A highly anticipated clinical trial in eight sub-Saharan countries is the first to specifically evaluate the efficacy of a COVID-19 vaccine in people living with HIV, including those with poorly controlled infections. It also is the first study to evaluate the efficacy of vaccines—in this case, Moderna mRNA-1273—against the omicron variant of SARS-CoV-2, the virus that causes COVID-19.
The trial will be conducted in East and Southern Africa—regions of the world that have been highly impacted by HIV. The study investigators seek to identify the optimal vaccine regimen for this population and how it might vary based on whether an individual has previously had COVID-19. It is expected to enroll about 14,000 volunteers at 54 clinical research sites in South Africa, Botswana, Zimbabwe, Eswatini, Malawi, Zambia, Uganda, and Kenya, where adult HIV prevalence ranges from 4.5% to 27%.
The study name, Ubuntu, borrows the Nguni word meaning “I am because you are,” and embraces the concept of African coexistence and community. It refers to the interconnectedness of African nations and their collaborative efforts to combat HIV and COVID-19 in this region of the continent.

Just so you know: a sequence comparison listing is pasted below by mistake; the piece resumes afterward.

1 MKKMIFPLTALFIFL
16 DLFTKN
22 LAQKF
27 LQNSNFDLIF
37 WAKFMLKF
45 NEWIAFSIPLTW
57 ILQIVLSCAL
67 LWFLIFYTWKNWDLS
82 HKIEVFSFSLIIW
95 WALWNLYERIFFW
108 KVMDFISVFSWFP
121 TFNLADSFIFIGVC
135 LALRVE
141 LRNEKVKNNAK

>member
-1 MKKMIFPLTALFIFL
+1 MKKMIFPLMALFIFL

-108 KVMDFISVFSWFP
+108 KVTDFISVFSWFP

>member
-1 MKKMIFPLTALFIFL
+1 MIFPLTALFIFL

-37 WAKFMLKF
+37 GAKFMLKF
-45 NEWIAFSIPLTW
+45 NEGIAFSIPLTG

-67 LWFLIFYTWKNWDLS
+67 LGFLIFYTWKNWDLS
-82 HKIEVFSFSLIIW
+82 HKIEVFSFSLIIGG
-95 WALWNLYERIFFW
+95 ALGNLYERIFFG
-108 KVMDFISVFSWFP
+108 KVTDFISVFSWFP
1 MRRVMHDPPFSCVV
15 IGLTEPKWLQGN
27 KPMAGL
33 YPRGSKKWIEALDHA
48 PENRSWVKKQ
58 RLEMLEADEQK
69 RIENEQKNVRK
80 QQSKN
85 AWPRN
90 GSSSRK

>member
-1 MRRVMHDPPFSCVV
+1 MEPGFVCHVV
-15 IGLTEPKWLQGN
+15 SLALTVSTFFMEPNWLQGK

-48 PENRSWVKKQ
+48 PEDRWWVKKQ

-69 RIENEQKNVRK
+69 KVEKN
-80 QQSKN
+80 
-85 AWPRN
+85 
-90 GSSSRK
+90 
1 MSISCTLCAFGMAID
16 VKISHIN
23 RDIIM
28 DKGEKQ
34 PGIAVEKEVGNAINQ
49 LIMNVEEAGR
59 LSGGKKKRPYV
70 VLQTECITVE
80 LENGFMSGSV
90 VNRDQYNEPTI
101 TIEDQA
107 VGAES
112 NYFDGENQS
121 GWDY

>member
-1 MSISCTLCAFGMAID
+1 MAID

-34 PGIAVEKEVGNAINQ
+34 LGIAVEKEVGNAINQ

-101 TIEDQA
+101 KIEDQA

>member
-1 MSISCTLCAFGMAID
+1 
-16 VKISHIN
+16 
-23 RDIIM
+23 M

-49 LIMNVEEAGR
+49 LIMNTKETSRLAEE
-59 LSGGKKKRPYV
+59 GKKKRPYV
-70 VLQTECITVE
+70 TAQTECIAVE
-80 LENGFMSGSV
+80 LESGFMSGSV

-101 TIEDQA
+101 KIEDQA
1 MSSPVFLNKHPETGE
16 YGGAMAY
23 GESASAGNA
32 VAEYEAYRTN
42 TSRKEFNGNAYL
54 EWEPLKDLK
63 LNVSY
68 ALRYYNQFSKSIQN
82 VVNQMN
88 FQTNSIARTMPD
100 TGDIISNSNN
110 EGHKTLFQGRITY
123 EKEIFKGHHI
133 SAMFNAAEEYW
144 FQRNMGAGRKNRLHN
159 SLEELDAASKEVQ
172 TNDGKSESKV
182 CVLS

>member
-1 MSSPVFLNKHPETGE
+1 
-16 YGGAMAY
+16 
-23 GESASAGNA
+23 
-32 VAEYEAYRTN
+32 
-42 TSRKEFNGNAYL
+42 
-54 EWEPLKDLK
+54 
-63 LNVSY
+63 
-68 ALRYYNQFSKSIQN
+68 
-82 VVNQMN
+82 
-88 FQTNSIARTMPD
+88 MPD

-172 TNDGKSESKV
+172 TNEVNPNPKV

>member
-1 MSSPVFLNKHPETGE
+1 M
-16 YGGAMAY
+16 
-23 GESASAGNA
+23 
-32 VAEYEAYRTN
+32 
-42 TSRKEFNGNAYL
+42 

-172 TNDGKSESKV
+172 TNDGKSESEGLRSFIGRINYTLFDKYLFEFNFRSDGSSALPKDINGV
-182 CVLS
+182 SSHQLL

“Sub-Saharan Africa has been hit hard by the COVID-19 pandemic, but access to effective vaccines, especially mRNA technology, has been very limited,” said Dr. Nigel Garrett, co-chair of the study and head of Vaccine and HIV Pathogenesis Research at the Center for the AIDS Program of Research in South Africa. “The Ubuntu trial will provide safety data to regulators and assess correlates of protection from COVID-19, and it will answer important questions on mRNA vaccine dosage regimens among people living with HIV.”
To find these and other answers, the study is expected to enroll about 12,600 people living with HIV and about 1,400 who are HIV-negative. About 5,000 of the volunteers will have previously had COVID-19, confirmed by an antibody blood test done at initial enrollment. All participants will receive the Moderna vaccine, but dosages and schedules will vary depending on previous SARS-CoV-2 infection. Organizers said study participants living with HIV will receive access to optimal HIV treatment throughout the course of the trial.
“This region faces a huge HIV burden,” said Dr. Glenda Gray, Ubuntu study protocol lead adviser and president of the South African Medical Research Council (SAMRC). “Although safe and effective vaccines have been developed for COVID-19, HIV and COVID-19 are on a collision course,” she added. “The impact of COVID-19 on people living with HIV is a concern for the continent, particularly in light of the recently-sequenced omicron variant set to drive South Africa’s fourth wave and further infections globally.”
The trial is sponsored by the SAMRC and funded by the U.S. government and supported by the National Institute of Allergy and Infectious Diseases within the National Institutes of Health. Funding originates from the Department of Health and Human Services through the Countermeasures Acceleration Group.
Edited by Gary Cramer